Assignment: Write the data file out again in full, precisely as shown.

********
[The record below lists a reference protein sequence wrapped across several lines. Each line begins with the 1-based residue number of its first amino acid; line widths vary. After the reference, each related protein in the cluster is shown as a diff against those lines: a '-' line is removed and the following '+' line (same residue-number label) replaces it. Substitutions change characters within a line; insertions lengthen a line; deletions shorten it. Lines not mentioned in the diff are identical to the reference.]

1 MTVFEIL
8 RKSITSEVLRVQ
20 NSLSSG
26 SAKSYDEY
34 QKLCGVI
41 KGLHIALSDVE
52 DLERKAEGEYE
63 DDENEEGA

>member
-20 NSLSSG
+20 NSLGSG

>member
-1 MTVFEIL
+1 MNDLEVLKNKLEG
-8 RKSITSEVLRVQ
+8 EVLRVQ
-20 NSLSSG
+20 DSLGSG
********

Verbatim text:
[The record below lists a reference protein sequence wrapped across several lines. Each line begins with the 1-based residue number of its first amino acid; line widths vary. After the reference, each related protein in the cluster is shown as a diff against those lines: a '-' line is removed and the following '+' line (same residue-number label) replaces it. Substitutions change characters within a line; insertions lengthen a line; deletions shorten it. Lines not mentioned in the diff are identical to the reference.]

1 MTVFEIL
8 RKSITSEVLRVQ
20 NSLSSG
26 SAKSYDEY
34 QKLCGVI
41 KGLHIALSDVE
52 DLERKAEGEYE
63 DDENEEGA

>member
-20 NSLSSG
+20 NSLGSG

>member
-1 MTVFEIL
+1 MNDLEVLKNKLEG
-8 RKSITSEVLRVQ
+8 EVLRVQ
-20 NSLSSG
+20 DSLGSG